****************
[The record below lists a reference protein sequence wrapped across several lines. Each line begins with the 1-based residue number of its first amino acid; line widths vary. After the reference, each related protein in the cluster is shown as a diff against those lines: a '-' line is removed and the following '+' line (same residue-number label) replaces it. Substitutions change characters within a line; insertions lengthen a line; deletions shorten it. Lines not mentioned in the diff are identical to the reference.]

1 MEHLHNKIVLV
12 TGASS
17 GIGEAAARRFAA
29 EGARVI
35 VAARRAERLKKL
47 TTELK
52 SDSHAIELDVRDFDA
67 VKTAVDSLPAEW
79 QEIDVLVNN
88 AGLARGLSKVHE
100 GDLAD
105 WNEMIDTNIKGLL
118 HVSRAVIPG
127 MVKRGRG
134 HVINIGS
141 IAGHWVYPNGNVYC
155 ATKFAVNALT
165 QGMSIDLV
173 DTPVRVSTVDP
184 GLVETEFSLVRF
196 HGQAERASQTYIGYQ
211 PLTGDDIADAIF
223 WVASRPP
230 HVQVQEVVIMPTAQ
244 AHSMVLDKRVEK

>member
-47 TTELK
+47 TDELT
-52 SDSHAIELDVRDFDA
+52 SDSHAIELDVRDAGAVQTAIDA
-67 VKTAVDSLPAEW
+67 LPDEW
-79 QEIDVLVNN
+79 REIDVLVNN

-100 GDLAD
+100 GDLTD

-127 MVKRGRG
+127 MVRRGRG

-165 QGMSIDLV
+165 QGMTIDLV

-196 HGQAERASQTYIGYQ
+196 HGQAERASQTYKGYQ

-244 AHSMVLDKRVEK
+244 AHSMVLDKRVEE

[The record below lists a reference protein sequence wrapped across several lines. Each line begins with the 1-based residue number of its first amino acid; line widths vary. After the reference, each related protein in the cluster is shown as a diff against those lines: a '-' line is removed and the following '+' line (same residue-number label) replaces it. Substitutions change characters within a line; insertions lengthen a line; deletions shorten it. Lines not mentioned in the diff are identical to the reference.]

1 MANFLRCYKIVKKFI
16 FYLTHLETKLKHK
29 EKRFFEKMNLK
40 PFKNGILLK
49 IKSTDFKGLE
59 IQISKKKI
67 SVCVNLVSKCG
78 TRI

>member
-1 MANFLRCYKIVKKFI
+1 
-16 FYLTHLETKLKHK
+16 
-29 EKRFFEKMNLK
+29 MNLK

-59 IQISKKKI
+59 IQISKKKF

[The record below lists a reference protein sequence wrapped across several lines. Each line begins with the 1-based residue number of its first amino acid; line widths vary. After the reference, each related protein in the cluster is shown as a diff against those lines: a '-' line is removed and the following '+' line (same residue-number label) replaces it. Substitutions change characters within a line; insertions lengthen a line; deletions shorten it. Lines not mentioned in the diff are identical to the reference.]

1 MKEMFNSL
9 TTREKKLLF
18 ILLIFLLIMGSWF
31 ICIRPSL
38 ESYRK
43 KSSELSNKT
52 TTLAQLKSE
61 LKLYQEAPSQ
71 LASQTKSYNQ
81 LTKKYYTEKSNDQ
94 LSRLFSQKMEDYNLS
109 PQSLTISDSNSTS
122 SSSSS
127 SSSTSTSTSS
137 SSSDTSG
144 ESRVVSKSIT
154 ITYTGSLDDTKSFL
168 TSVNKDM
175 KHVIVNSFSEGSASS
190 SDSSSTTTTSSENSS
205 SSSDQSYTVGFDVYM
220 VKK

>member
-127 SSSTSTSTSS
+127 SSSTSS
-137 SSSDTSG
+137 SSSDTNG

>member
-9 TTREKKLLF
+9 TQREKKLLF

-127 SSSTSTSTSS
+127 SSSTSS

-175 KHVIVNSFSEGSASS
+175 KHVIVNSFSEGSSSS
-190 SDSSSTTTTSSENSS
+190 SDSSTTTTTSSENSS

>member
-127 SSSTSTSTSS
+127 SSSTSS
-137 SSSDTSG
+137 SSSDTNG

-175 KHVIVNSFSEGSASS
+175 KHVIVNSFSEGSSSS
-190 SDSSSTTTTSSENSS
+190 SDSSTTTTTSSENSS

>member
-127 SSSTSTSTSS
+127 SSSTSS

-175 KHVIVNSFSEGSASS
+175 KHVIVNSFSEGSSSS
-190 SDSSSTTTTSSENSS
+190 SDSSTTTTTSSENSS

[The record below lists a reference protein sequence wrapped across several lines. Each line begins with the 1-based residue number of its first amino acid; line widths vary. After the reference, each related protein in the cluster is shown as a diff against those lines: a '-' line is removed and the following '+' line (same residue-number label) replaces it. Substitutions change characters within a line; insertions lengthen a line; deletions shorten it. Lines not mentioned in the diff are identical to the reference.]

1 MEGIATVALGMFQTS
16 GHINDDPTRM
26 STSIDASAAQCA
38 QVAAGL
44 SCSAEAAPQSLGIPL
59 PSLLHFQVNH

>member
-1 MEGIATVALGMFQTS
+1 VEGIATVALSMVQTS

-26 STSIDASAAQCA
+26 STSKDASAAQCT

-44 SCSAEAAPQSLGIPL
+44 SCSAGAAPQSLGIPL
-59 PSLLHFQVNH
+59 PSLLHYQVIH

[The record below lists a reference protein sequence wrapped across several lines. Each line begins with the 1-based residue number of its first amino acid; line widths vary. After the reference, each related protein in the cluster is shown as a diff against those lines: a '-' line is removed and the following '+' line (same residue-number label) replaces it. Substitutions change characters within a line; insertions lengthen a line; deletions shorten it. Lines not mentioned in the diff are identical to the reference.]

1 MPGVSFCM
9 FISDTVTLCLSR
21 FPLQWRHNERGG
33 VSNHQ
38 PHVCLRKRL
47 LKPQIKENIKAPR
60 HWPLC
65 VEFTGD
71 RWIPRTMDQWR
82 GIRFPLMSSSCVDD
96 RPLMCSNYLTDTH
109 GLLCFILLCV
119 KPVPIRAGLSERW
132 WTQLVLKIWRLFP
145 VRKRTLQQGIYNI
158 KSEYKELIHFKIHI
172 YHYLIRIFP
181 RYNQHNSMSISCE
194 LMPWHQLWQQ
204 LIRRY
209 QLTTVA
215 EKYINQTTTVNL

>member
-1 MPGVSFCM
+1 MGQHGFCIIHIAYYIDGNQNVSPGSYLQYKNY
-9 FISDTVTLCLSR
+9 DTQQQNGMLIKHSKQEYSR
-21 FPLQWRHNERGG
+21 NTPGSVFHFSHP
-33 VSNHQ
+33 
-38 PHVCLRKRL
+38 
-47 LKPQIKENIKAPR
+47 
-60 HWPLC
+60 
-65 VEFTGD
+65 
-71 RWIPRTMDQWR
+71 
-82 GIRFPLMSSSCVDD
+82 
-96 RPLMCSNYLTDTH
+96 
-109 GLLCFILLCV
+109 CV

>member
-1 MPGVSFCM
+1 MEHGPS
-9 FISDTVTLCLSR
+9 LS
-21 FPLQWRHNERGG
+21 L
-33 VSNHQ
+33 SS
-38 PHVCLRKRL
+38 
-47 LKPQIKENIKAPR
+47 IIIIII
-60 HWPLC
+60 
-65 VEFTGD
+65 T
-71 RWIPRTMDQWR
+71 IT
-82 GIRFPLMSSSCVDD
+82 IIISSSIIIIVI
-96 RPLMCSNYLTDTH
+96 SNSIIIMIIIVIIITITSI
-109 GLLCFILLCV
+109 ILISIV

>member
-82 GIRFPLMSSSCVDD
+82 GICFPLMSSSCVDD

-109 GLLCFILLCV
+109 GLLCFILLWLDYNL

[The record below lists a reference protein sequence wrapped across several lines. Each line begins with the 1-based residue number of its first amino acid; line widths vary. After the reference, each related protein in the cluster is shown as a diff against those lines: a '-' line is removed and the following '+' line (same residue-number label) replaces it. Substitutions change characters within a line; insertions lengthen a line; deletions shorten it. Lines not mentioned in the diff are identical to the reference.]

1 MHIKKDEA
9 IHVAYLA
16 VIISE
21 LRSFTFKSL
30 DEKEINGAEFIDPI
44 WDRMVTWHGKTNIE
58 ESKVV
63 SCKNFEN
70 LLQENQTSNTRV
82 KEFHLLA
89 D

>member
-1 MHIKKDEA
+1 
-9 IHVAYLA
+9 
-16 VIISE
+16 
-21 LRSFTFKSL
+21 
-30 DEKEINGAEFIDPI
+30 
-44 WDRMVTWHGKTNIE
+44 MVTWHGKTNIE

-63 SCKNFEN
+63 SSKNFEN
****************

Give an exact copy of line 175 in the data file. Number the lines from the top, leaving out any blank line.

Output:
-82 GIRFPLMSSSCVDD